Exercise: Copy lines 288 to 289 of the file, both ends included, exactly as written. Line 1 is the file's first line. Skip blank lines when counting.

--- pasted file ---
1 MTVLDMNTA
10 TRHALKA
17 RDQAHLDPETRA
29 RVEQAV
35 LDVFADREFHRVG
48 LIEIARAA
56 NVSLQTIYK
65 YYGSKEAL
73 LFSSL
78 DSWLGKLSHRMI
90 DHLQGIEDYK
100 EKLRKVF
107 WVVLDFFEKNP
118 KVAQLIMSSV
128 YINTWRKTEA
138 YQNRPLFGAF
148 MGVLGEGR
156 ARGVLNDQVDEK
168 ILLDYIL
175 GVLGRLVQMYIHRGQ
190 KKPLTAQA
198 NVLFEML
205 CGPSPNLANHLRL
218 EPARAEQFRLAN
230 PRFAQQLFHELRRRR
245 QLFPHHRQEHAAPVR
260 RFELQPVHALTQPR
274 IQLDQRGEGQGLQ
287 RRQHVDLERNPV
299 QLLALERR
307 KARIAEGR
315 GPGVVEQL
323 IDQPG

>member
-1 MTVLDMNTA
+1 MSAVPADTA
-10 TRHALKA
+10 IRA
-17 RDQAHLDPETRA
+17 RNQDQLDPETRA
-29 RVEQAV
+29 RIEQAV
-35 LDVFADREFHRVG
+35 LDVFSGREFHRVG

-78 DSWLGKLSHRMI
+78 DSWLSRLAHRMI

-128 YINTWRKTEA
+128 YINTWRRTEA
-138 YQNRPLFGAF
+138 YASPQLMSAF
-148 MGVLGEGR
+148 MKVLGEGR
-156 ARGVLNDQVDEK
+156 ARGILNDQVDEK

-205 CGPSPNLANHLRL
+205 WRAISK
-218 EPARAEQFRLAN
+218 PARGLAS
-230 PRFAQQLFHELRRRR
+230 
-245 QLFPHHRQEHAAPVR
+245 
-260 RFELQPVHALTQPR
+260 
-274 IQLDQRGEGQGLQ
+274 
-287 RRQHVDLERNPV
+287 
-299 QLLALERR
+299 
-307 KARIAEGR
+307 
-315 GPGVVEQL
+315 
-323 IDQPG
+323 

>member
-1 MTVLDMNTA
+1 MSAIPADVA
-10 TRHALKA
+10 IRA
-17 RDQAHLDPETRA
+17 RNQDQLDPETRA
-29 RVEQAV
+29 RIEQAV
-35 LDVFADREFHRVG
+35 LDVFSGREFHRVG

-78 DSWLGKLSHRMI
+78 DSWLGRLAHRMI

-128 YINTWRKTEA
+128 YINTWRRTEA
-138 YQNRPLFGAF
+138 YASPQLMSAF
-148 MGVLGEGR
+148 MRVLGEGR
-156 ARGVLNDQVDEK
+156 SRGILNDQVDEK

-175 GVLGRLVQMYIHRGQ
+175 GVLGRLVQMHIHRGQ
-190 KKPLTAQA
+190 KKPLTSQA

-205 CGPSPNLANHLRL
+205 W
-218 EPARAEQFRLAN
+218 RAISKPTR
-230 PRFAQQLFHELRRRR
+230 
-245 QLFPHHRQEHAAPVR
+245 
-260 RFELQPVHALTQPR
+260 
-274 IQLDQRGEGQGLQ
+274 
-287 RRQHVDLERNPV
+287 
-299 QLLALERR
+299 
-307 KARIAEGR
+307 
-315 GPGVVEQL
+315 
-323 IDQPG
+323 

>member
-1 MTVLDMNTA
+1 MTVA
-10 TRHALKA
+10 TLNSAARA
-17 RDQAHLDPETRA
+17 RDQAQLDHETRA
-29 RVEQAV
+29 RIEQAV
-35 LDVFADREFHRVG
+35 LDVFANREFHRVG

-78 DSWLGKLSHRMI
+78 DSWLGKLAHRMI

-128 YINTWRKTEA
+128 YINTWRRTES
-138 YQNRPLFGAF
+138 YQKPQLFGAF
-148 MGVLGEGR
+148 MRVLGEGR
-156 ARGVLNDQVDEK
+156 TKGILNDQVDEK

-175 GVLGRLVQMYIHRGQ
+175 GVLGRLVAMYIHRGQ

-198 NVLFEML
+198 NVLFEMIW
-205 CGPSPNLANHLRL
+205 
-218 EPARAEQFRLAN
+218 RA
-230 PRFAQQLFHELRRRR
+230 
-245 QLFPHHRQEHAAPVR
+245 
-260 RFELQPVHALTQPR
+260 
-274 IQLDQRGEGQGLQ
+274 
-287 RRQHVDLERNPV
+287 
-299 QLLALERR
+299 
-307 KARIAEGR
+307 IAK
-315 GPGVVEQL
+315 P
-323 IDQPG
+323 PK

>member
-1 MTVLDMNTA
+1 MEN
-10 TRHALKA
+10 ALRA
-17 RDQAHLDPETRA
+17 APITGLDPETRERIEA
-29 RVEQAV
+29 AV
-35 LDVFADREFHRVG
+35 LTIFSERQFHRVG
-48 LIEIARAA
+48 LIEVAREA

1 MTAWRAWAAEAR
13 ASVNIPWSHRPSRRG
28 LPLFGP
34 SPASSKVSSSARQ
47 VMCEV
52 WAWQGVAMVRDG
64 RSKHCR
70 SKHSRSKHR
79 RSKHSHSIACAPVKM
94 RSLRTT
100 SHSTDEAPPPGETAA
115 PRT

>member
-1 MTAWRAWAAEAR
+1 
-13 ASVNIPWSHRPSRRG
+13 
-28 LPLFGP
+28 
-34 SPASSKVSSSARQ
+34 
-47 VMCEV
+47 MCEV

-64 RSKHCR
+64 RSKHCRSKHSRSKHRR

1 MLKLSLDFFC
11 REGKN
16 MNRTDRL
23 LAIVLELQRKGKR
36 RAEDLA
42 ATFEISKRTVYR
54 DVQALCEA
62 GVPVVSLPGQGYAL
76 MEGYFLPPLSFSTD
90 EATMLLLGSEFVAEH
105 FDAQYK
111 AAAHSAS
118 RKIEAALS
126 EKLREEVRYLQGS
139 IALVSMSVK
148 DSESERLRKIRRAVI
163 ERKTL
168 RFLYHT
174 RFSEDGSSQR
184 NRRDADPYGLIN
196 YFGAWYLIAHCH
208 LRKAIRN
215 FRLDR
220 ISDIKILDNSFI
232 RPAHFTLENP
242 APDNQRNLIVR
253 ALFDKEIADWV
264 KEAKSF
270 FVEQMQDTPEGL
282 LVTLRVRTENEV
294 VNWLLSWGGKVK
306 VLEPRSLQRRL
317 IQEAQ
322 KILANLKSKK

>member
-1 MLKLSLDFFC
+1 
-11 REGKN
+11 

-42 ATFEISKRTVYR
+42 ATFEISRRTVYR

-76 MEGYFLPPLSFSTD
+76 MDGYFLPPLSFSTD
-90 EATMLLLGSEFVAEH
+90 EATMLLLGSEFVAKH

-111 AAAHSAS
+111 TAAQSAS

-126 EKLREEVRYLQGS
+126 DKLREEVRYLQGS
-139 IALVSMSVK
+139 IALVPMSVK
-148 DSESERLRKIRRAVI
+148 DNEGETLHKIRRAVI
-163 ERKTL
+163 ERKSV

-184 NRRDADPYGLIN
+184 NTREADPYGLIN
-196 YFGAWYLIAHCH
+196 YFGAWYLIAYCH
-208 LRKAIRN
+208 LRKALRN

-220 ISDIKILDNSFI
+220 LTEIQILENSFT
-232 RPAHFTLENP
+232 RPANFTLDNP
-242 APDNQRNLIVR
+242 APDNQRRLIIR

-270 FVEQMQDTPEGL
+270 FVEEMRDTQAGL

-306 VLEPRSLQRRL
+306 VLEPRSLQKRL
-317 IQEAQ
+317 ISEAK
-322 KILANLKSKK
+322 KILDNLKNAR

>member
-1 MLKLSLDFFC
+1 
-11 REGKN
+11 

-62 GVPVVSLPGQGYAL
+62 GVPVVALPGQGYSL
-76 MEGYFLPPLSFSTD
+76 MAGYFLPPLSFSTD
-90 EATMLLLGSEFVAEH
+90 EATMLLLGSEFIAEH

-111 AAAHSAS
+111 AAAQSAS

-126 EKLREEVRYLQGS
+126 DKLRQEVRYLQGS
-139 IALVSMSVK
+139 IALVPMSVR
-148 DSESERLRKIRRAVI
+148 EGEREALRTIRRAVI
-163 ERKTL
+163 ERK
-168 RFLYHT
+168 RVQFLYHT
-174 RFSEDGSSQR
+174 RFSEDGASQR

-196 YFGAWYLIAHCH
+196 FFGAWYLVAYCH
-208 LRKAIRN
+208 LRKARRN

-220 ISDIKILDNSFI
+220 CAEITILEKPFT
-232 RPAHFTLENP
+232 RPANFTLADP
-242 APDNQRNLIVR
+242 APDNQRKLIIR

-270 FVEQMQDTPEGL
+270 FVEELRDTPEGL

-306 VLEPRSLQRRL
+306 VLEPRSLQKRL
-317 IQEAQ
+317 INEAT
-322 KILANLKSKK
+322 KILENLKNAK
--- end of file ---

+11 

-62 GVPVVSLPGQGYAL